The first thing that comes to mind in thinking about Joe is that he was the greatest drummer in the world. He had students and people that he taught who were in awe of him. His drum solos were musical. Most people don’t realize that when he was 12 years old he played a violin concerto with the Boston Philharmonic. That’s what made him so aware musically of what was going on. I did a lot of things with symphony orchestras all across the country and in Europe, and Joe was the perfect jazz drummer to play classical music too. He understood it better than most people in jazz. He was just beyond most drummers.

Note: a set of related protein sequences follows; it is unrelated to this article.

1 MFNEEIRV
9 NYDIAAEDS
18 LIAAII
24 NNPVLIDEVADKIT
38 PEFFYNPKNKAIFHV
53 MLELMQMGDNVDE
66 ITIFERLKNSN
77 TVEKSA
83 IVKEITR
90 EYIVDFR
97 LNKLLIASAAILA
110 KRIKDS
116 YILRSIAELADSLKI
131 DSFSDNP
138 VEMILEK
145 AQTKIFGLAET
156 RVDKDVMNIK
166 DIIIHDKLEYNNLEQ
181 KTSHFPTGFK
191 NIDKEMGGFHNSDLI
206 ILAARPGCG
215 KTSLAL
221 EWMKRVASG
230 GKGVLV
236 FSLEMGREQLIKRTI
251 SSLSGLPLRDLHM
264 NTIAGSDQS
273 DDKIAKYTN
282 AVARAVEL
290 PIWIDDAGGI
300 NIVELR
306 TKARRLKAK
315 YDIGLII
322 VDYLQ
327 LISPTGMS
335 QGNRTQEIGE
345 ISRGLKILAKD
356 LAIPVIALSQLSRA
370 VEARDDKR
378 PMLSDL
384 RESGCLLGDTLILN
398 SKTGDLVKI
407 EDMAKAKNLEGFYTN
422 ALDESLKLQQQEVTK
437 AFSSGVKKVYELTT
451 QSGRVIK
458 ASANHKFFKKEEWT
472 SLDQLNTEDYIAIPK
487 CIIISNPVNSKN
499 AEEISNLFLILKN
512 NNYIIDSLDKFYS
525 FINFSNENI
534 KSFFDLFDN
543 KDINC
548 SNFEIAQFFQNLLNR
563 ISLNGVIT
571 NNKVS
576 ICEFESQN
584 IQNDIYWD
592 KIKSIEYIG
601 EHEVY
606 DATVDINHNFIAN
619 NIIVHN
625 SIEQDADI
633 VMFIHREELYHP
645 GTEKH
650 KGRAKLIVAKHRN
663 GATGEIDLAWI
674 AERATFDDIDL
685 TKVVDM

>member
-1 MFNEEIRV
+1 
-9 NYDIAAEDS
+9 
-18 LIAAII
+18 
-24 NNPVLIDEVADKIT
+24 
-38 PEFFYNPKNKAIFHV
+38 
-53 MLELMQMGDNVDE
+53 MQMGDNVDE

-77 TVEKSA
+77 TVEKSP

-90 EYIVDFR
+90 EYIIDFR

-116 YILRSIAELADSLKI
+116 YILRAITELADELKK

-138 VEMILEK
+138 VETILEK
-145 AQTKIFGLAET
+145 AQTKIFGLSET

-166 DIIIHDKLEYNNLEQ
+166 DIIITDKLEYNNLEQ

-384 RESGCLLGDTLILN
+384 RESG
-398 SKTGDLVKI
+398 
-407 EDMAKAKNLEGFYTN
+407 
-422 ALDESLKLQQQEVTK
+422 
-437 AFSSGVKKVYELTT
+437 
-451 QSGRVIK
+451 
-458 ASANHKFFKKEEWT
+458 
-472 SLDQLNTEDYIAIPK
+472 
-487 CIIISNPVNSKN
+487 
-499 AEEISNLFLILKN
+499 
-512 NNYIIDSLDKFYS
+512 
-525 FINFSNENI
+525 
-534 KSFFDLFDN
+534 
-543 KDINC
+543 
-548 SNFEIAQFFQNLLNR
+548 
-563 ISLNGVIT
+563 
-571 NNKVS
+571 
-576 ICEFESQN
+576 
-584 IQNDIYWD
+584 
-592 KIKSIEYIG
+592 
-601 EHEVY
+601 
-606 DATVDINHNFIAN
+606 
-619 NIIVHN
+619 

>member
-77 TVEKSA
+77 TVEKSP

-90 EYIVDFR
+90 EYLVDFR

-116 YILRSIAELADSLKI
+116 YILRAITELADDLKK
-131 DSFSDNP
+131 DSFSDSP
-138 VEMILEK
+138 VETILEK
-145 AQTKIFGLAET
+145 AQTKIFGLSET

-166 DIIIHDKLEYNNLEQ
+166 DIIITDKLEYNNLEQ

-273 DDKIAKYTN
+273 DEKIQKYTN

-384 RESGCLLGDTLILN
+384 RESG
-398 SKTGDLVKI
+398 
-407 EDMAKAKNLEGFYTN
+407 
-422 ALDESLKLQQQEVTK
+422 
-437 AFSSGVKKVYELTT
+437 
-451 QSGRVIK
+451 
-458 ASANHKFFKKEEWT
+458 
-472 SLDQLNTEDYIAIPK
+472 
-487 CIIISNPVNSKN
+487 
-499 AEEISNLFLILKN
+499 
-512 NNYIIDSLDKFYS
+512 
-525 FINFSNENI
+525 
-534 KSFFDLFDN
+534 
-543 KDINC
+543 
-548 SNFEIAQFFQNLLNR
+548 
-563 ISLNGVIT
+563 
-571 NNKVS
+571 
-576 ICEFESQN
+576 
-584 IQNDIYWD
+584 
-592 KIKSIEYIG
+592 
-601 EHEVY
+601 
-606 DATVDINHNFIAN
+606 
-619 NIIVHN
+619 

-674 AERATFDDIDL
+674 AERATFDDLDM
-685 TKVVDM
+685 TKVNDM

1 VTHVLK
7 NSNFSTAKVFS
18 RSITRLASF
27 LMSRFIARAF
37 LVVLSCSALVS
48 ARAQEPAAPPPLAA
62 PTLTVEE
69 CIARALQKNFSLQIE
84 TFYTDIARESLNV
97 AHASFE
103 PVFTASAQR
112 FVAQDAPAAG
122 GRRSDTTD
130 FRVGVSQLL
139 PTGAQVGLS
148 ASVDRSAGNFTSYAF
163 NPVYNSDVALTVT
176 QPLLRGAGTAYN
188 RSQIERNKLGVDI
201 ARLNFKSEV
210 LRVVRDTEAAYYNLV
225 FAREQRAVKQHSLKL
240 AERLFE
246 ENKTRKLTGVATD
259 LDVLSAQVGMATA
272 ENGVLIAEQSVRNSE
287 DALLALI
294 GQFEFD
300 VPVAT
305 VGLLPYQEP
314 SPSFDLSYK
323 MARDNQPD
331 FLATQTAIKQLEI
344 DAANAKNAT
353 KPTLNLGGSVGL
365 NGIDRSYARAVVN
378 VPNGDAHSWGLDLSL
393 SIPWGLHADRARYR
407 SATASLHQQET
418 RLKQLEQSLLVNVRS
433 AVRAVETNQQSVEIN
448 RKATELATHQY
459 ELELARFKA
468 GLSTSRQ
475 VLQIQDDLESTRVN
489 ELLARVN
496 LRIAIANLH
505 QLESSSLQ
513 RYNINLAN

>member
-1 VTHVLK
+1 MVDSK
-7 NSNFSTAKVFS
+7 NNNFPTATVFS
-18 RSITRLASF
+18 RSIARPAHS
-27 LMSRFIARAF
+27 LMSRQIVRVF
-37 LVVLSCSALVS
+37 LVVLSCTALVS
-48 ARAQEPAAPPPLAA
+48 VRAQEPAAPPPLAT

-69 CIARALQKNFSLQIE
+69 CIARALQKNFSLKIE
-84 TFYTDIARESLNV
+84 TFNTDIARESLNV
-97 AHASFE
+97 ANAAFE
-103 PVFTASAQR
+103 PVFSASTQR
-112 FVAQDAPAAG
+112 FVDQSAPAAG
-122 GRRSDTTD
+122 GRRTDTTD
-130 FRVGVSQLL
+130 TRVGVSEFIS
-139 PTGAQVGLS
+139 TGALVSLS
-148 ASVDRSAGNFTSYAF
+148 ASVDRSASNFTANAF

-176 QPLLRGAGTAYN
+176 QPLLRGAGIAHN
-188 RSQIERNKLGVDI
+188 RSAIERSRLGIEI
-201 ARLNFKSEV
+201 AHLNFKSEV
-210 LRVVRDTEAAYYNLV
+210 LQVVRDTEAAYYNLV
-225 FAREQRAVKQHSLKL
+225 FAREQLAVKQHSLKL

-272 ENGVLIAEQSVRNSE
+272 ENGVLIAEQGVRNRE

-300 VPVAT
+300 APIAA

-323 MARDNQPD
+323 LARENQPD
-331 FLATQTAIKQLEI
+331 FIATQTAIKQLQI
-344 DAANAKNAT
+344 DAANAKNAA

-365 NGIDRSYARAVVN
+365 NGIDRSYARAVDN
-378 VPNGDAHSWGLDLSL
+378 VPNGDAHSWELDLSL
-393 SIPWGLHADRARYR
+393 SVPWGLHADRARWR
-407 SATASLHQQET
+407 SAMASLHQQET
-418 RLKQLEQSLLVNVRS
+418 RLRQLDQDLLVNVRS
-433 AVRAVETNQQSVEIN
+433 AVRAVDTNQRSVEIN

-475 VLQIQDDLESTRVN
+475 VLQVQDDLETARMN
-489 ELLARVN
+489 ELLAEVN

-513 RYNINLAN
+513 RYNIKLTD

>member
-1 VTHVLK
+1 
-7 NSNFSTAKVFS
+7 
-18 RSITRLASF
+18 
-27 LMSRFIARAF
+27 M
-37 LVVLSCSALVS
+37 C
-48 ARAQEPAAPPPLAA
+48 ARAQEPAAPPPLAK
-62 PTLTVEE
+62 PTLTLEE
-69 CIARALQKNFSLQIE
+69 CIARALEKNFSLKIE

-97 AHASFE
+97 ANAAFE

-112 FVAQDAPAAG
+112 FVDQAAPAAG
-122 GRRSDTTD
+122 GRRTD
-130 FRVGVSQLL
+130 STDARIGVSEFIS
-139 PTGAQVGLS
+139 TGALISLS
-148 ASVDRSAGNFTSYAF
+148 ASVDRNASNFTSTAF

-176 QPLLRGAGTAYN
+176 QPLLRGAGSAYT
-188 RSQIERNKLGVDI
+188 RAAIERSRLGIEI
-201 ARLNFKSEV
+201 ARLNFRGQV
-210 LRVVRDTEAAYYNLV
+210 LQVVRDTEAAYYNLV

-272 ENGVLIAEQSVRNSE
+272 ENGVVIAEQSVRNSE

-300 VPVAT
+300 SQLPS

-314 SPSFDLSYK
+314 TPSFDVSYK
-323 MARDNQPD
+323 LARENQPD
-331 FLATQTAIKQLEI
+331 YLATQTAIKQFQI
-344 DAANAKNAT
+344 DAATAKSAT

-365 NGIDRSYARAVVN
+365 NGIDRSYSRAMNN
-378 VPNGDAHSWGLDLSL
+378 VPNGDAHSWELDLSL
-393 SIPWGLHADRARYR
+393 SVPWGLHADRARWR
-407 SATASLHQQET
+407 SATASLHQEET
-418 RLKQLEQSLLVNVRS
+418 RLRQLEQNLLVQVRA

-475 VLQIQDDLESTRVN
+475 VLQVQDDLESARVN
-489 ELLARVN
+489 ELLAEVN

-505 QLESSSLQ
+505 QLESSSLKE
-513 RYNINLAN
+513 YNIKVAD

I first met Joe when he was playing with Marian McPartland at the Hickory House on 52nd Street. I just knew right away that this guy was fantastic, even though Marian didn’t feature him in her trio. Later on she went to England for some reason and Joe was left with very little to do until she got back. That’s when I talked to him. I said, “Well, until she gets back maybe you would want to play with my trio?” And Joe said, “You know, Dave, I would go with you, but only if you feature me.” And I said, “Fine, let’s try it out this way and see what happens.” And when Marian returned she understood that it was a good move for Joe to make. She understood thoroughly that Joe should be featured more. And, of course, I featured him in my group for more than 10 years.